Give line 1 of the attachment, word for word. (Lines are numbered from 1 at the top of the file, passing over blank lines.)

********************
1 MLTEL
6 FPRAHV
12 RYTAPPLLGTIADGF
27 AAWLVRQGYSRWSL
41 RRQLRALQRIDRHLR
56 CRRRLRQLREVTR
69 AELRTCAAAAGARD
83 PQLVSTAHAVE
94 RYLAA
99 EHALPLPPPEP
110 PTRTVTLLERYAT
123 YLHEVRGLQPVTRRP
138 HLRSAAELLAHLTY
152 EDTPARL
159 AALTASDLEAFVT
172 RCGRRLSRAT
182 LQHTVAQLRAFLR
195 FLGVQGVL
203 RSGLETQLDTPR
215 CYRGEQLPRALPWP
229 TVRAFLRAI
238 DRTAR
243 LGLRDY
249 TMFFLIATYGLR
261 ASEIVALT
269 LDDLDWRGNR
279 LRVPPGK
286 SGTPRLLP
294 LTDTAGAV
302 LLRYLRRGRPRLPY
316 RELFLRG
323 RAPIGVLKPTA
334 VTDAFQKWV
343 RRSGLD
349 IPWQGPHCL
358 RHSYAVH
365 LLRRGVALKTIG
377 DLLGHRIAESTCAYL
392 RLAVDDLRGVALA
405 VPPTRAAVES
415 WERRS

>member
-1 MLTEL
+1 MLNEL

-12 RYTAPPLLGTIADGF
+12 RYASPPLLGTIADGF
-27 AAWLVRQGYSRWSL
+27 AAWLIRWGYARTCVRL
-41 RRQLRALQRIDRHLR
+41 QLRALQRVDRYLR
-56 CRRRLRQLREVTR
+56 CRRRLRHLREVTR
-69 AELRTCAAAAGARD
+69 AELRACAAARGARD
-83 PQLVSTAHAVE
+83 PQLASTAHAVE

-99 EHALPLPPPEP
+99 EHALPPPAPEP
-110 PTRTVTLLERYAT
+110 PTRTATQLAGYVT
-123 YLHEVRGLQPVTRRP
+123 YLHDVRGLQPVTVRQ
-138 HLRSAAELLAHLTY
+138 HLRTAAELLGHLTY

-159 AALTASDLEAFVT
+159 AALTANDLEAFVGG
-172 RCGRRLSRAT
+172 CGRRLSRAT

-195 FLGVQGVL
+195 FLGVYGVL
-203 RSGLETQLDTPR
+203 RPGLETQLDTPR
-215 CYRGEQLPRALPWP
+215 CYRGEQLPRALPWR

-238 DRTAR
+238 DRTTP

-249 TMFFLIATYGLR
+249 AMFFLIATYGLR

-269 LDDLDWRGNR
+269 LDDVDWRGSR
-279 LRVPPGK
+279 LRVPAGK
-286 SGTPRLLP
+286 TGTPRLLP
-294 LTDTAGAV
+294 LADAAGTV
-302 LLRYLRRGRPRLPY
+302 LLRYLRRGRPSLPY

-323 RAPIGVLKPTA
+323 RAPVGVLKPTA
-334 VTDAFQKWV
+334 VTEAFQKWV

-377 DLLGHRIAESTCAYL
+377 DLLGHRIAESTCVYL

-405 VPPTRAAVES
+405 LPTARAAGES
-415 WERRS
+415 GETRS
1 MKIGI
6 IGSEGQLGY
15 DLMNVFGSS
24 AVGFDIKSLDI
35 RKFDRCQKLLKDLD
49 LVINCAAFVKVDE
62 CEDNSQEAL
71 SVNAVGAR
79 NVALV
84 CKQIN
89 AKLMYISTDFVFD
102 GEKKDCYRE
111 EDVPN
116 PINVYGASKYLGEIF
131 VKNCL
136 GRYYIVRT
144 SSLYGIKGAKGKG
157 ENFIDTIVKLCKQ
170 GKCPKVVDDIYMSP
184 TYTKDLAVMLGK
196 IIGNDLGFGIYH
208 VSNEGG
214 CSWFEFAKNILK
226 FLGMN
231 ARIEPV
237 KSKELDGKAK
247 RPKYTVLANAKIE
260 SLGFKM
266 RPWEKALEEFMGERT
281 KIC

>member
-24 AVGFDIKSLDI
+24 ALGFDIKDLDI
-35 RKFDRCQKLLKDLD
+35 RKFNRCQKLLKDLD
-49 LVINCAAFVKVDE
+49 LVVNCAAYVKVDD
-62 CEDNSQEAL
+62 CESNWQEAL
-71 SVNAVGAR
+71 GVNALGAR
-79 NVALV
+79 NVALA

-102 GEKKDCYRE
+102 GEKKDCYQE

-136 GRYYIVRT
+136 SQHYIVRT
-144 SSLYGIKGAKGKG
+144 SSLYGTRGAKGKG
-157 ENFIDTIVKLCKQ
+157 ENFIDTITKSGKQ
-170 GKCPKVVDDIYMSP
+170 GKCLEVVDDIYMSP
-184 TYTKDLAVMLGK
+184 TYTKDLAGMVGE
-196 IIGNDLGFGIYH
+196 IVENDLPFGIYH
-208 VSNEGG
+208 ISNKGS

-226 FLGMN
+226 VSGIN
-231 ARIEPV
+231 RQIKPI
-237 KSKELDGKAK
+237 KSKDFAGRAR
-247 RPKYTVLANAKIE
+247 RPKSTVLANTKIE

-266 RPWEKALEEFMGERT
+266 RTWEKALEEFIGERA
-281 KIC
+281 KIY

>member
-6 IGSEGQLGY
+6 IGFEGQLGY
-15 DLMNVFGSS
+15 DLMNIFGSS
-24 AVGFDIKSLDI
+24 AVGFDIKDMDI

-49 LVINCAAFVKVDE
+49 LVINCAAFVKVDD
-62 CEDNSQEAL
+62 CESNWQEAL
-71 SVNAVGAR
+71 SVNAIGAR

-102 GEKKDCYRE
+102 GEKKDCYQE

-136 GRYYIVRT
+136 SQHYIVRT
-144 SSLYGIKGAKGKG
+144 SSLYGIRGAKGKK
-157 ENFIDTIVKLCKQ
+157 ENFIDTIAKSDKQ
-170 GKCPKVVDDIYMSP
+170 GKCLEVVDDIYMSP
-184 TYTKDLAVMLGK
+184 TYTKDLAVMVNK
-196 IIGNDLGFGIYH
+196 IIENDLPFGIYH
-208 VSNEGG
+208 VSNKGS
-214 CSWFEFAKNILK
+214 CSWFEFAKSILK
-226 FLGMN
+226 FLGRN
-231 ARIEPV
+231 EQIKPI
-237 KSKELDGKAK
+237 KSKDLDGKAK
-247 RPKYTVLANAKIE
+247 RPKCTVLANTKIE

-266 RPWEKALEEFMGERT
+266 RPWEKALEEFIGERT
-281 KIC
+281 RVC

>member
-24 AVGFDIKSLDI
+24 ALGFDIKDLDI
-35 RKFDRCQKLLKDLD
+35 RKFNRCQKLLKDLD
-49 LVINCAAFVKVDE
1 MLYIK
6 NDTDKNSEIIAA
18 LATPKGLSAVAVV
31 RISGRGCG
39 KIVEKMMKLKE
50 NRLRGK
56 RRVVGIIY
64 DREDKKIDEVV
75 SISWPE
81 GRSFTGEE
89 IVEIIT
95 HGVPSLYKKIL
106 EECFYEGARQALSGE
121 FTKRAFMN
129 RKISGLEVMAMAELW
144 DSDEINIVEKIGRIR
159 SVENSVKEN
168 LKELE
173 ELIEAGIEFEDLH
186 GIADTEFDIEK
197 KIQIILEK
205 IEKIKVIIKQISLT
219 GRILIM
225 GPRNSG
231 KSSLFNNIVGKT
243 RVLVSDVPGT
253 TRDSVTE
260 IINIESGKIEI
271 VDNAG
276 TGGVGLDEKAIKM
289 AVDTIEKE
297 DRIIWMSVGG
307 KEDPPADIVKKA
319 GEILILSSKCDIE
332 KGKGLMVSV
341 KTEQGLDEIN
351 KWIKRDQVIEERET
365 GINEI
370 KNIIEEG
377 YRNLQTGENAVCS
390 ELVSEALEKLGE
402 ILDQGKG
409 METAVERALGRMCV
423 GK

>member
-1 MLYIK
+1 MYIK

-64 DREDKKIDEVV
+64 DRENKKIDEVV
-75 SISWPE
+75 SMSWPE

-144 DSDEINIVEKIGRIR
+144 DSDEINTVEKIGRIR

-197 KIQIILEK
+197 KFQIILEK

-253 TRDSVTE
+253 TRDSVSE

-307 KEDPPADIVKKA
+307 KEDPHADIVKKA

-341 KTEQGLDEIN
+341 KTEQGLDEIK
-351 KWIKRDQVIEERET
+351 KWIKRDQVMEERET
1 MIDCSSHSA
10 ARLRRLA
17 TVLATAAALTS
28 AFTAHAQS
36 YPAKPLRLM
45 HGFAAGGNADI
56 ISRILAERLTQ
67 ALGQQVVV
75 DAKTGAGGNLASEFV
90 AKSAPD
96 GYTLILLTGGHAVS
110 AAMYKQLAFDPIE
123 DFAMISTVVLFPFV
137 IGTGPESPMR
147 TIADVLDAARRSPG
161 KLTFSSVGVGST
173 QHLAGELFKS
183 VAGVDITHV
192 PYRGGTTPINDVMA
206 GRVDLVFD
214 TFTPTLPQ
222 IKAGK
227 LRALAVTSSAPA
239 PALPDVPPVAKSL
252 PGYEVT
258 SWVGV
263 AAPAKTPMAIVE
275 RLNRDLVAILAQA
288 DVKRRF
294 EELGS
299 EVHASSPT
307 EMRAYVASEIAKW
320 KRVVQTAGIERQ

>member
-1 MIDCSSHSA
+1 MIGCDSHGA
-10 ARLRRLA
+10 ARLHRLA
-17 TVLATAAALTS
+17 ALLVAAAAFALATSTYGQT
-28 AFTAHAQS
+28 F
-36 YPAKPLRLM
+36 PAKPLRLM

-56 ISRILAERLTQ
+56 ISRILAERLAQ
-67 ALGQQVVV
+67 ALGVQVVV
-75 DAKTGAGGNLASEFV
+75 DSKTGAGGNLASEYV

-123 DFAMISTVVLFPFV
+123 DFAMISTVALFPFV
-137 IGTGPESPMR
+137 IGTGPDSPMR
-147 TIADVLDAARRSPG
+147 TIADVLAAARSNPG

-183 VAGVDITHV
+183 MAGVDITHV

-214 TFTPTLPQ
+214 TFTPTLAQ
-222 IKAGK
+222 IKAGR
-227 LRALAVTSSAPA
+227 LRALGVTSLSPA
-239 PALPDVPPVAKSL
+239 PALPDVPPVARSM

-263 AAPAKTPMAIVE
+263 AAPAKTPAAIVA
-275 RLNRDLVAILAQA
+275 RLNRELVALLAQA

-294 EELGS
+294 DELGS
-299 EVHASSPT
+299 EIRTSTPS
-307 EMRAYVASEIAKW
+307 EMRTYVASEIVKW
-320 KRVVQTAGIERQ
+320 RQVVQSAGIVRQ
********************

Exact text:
1 MLTEL